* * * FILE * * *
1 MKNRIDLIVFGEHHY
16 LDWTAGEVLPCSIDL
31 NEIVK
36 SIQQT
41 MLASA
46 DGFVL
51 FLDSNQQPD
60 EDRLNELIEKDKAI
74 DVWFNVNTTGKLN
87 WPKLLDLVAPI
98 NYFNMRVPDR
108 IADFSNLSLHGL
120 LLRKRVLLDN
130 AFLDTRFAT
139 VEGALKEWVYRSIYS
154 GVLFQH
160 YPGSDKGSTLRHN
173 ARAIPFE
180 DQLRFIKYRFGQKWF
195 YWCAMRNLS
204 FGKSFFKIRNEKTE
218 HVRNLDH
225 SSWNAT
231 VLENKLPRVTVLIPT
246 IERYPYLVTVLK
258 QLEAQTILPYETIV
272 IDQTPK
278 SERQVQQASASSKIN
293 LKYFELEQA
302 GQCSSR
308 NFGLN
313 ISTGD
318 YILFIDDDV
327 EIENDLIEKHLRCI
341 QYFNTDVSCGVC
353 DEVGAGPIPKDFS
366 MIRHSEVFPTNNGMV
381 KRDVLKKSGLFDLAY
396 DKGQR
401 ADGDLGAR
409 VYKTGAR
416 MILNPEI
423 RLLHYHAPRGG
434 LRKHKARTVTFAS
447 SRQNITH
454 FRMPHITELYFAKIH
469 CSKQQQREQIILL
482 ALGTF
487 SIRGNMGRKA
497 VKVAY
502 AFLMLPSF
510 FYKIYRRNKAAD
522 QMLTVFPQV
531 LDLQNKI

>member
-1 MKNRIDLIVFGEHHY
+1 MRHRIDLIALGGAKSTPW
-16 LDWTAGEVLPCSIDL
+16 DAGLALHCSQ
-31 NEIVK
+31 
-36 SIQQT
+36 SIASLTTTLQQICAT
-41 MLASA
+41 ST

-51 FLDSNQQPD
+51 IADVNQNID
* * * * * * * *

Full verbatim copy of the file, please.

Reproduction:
1 MKNRIDLIVFGEHHY
16 LDWTAGEVLPCSIDL
31 NEIVK
36 SIQQT
41 MLASA
46 DGFVL
51 FLDSNQQPD
60 EDRLNELIEKDKAI
74 DVWFNVNTTGKLN
87 WPKLLDLVAPI
98 NYFNMRVPDR
108 IADFSNLSLHGL
120 LLRKRVLLDN
130 AFLDTRFAT
139 VEGALKEWVYRSIYS
154 GVLFQH
160 YPGSDKGSTLRHN
173 ARAIPFE
180 DQLRFIKYRFGQKWF
195 YWCAMRNLS
204 FGKSFFKIRNEKTE
218 HVRNLDH
225 SSWNAT
231 VLENKLPRVTVLIPT
246 IERYPYLVTVLK
258 QLEAQTILPYETIV
272 IDQTPK
278 SERQVQQASASSKIN
293 LKYFELEQA
302 GQCSSR
308 NFGLN
313 ISTGD
318 YILFIDDDV
327 EIENDLIEKHLRCI
341 QYFNTDVSCGVC
353 DEVGAGPIPKDFS
366 MIRHSEVFPTNNGMV
381 KRDVLKKSGLFDLAY
396 DKGQR
401 ADGDLGAR
409 VYKTGAR
416 MILNPEI
423 RLLHYHAPRGG
434 LRKHKARTVTFAS
447 SRQNITH
454 FRMPHITELYFAKIH
469 CSKQQQREQIILL
482 ALGTF
487 SIRGNMGRKA
497 VKVAY
502 AFLMLPSF
510 FYKIYRRNKAAD
522 QMLTVFPQV
531 LDLQNKI

>member
-1 MKNRIDLIVFGEHHY
+1 MRHRIDLIALGGAKSTPW
-16 LDWTAGEVLPCSIDL
+16 DAGLALHCSQ
-31 NEIVK
+31 
-36 SIQQT
+36 SIASLTTTLQQICAT
-41 MLASA
+41 ST

-51 FLDSNQQPD
+51 IADVNQNID